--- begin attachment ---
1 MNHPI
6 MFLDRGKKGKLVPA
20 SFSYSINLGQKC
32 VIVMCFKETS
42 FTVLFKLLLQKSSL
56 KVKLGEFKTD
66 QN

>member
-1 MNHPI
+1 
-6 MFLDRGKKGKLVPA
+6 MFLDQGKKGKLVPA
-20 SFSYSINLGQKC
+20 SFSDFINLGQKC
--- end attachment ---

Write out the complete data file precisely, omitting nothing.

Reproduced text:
1 MNHPI
6 MFLDRGKKGKLVPA
20 SFSYSINLGQKC
32 VIVMCFKETS
42 FTVLFKLLLQKSSL
56 KVKLGEFKTD
66 QN

>member
-1 MNHPI
+1 
-6 MFLDRGKKGKLVPA
+6 MFLDQGKKGKLVPA
-20 SFSYSINLGQKC
+20 SFSDFINLGQKC